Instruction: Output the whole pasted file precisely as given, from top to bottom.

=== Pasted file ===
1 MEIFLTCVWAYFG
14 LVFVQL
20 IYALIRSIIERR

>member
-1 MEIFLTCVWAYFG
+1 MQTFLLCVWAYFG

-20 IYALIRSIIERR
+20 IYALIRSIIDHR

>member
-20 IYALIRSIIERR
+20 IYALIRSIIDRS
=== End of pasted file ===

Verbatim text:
1 MEIFLTCVWAYFG
14 LVFVQL
20 IYALIRSIIERR

>member
-1 MEIFLTCVWAYFG
+1 MQTFLLCVWAYFG

-20 IYALIRSIIERR
+20 IYALIRSIIDHR

>member
-20 IYALIRSIIERR
+20 IYALIRSIIDRS